First Day on the Job

Gord dropped me at the skytrain at 615am where I boarded the Waterfront line bound for the Olympic Village. It’s a great system, 2 cars per train, very clean with nice big windows to see the scenery, lots of standing room with bars to hang onto, and decent seating. Large tracts are outdoors so the views are terrific.

The Olympic Village stop is at False Creek just before the downtown core. The stations are modern, clean and busy enough to feel safe even late at night. Lots of police presence and they are friendly and helpful. I’ll be glad of this when I finish my evening shifts. A 15 minute walk gets me to the Village where I must remove my jacket, cell phone, keys and such to get through the scanners which are manned by friendly volunteers charged with protecting the Village and ensuring that the hundreds of volunteers get in and out efficiently each day. They operate 24/7 because of the number of volunteers coming and going on each of 3 shifts.

Once in the Village I check in at Workforce where I am greeted warmly, my badge is stamped , I am given a bottle of water, a lunch or dinner ticket, a newsletter and a cheery message to have a good shift. If I’m early I can go to the meal tent where there is always coffee, tea, hot chocolate, snacks and lots of other volunteers in their blue jackets and vest. I realize I will meet some very interesting people in this tent!

I’m greeted casually in the Polyclinic where a group of nurses, doctors and admins like me are invited to sit in for a report which is a scattered dialogue among a group of people getting to know each other and the work to be done. When we introduce ourselves, we realize people have come from far and wide to be here – and all volunteers – even clinic managers who have been working for months to get things ready.

I’m shown briefly how to use the computer where I will register patients for immediate appointments and schedule others in a booking system. It’s all fascinating and I get involved figuring it all out. The bad new is that its all pretty casual, seat-of-your-pants learning opportunities, the good news is that it is all pretty casual, no one takes themselves too seriously, there’s always someone to help out and we all settle into the day’s work. I’m going to enjoy this!

First day in Vancouver – We’re keen to check it all out

We arrived in Vancouver last night at dinner time. A clear and beautiful day woke us early. The time change – Vancouver is on Pacific time which is 3 hours earlier than Eastern Standard time – sent us to bed earlier than usual and up, ready to go early to see what’s happening here. It was sunny in Vancouver which is a rare and wonderful event. The temperature reached 11C. We watched the snow-capped mountains in the distance as we motored up to Vancouver in Karen’s Honda Civic. Traffic is light on a sunny Saturday – lots of locals on bikes and walking – all basking in the sunshine in their light fleece jackets and shirtsleeves! What a difference from Toronto in February.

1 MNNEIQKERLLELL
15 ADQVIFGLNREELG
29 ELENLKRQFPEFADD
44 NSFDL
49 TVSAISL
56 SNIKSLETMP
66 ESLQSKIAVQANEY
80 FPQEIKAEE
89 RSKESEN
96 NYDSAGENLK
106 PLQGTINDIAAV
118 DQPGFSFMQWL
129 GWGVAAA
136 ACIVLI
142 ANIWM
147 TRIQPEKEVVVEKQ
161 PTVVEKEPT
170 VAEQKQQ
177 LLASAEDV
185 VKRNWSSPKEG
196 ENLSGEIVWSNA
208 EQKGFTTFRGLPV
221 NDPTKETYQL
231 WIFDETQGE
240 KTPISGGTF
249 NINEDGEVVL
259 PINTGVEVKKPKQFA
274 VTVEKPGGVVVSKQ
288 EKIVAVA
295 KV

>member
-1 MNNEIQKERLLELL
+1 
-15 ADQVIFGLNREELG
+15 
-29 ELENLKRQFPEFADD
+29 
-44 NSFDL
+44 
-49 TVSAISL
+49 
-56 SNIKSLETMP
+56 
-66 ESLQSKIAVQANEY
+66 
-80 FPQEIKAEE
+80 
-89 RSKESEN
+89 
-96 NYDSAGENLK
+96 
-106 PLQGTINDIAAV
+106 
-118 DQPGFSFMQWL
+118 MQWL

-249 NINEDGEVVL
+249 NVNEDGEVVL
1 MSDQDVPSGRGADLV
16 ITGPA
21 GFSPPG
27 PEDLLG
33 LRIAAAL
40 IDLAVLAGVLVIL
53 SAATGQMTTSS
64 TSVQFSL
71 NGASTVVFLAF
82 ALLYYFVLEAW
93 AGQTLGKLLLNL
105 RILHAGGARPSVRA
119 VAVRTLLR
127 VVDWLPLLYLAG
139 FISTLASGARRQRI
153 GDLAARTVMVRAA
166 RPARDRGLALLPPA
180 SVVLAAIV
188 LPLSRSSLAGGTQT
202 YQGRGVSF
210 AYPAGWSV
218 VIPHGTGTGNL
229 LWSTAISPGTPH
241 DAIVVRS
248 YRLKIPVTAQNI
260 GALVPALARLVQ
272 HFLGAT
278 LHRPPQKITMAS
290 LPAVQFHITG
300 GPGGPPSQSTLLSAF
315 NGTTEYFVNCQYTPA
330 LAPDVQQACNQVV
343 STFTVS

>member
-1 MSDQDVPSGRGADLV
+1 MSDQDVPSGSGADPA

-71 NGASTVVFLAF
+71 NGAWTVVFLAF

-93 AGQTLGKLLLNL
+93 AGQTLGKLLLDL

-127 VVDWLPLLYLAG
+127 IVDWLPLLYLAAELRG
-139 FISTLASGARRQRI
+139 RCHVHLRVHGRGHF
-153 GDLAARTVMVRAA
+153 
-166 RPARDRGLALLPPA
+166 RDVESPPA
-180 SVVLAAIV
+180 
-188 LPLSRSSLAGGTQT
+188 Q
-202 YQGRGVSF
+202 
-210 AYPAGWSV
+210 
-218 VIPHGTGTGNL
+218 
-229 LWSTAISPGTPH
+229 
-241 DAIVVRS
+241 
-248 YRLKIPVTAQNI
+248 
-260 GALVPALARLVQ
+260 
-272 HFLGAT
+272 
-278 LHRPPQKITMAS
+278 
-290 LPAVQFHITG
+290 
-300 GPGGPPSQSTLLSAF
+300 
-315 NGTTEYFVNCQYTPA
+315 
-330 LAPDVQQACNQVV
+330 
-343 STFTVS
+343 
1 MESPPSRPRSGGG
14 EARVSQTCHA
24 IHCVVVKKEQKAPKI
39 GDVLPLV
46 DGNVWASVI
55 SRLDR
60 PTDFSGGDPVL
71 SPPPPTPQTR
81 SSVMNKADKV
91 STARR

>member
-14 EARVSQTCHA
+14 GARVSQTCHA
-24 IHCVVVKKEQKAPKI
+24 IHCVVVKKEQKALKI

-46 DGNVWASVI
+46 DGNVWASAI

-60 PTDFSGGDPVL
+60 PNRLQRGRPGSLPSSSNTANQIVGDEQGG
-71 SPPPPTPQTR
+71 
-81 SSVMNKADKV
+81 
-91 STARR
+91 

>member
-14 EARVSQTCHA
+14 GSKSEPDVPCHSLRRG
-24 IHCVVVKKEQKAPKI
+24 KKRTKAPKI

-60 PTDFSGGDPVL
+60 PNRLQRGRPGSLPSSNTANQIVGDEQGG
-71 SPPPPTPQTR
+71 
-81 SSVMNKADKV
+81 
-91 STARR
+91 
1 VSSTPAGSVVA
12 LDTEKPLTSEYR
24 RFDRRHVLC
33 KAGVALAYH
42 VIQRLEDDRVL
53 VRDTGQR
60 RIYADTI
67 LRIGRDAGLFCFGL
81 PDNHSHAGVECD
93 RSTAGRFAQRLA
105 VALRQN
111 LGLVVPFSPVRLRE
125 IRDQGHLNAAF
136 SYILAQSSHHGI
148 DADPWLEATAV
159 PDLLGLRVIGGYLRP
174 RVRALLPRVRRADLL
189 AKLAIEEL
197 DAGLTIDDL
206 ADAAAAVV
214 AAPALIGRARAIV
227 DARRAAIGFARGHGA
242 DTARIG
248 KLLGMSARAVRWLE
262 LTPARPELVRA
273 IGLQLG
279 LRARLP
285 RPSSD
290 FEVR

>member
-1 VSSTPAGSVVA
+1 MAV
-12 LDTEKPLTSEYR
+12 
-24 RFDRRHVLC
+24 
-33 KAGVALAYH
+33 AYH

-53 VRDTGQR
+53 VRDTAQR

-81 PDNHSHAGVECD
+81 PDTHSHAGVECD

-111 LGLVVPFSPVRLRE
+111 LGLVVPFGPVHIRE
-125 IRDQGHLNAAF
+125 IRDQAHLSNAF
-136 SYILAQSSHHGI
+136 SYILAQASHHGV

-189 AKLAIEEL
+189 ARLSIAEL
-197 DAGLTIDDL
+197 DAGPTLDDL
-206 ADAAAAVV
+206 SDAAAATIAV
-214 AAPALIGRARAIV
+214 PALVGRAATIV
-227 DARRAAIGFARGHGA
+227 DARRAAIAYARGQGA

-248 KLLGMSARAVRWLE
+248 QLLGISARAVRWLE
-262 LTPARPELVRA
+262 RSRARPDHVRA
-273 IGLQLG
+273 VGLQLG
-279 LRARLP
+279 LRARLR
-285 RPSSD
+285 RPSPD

The city is alive with anticipation. Continue reading “First day in Vancouver – We’re keen to check it all out”

Preparing to leave Toronto for Vancouver…..

Countdown to leaving Toronto is D-3 and the reality of getting away for a month is beginning to hit home. There’s lots of talk in the papers, on TV and the web about Vancouver and how they are getting ready to greet the world – beautiful shots of beautiful Vancouver. It looks very exciting out there!

And for me, some wakeful nights – its now 3am! – as we prepare to leave home for a longer period than ever before – to date our holidays have – at most – been one or occasionally two weeks away. So the questions loom large in the middle of the night. Have I remembered to do everything I need to do to prepare to be away from home for a month? Will I be finished all my contracts and projects so that I have the freedom to put myself fully into the volunteer work I have promised to do in Vancouver? Will I be able to catch onto the job of Admin Assistant in the Village Polyclinic quickly enough to feel competent? How hard will it be to get to the polyclinic in the Olympic Village from where we are staying in Ladner? How long will it take? What happens when I arrive at the Ladner Exchange on the bus at 1am – perhaps exhausted after a full shift and long commute – and need to get to the house two kilometers away?

This is all both exciting – a very new and different experience – and scary, as the unknown always is.